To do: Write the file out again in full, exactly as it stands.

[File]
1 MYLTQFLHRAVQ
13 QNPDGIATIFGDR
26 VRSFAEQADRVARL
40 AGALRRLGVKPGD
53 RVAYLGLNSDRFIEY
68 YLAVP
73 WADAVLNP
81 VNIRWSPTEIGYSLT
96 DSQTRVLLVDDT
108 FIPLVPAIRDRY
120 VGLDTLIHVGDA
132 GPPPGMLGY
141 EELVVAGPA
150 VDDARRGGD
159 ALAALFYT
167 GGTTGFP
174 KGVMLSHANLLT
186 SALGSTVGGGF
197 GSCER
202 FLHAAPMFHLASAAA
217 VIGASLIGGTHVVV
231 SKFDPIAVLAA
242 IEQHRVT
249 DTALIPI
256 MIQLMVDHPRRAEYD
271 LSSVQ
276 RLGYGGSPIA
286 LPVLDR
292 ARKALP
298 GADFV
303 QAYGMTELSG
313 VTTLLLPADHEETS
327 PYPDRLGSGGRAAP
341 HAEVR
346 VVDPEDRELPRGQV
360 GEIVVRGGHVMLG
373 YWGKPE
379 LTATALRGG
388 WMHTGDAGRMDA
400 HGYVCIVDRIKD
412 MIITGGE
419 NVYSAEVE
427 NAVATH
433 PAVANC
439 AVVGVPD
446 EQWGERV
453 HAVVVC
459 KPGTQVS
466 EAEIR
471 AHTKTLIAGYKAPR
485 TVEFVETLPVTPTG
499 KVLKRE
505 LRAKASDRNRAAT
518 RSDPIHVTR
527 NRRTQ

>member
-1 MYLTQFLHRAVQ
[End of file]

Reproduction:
1 MYLTQFLHRAVQ
13 QNPDGIATIFGDR
26 VRSFAEQADRVARL
40 AGALRRLGVKPGD
53 RVAYLGLNSDRFIEY
68 YLAVP
73 WADAVLNP
81 VNIRWSPTEIGYSLT
96 DSQTRVLLVDDT
108 FIPLVPAIRDRY
120 VGLDTLIHVGDA
132 GPPPGMLGY
141 EELVVAGPA
150 VDDARRGGD
159 ALAALFYT
167 GGTTGFP
174 KGVMLSHANLLT
186 SALGSTVGGGF
197 GSCER
202 FLHAAPMFHLASAAA
217 VIGASLIGGTHVVV
231 SKFDPIAVLAA
242 IEQHRVT
249 DTALIPI
256 MIQLMVDHPRRAEYD
271 LSSVQ
276 RLGYGGSPIA
286 LPVLDR
292 ARKALP
298 GADFV
303 QAYGMTELSG
313 VTTLLLPADHEETS
327 PYPDRLGSGGRAAP
341 HAEVR
346 VVDPEDRELPRGQV
360 GEIVVRGGHVMLG
373 YWGKPE
379 LTATALRGG
388 WMHTGDAGRMDA
400 HGYVCIVDRIKD
412 MIITGGE
419 NVYSAEVE
427 NAVATH
433 PAVANC
439 AVVGVPD
446 EQWGERV
453 HAVVVC
459 KPGTQVS
466 EAEIR
471 AHTKTLIAGYKAPR
485 TVEFVETLPVTPTG
499 KVLKRE
505 LRAKASDRNRAAT
518 RSDPIHVTR
527 NRRTQ

>member
-1 MYLTQFLHRAVQ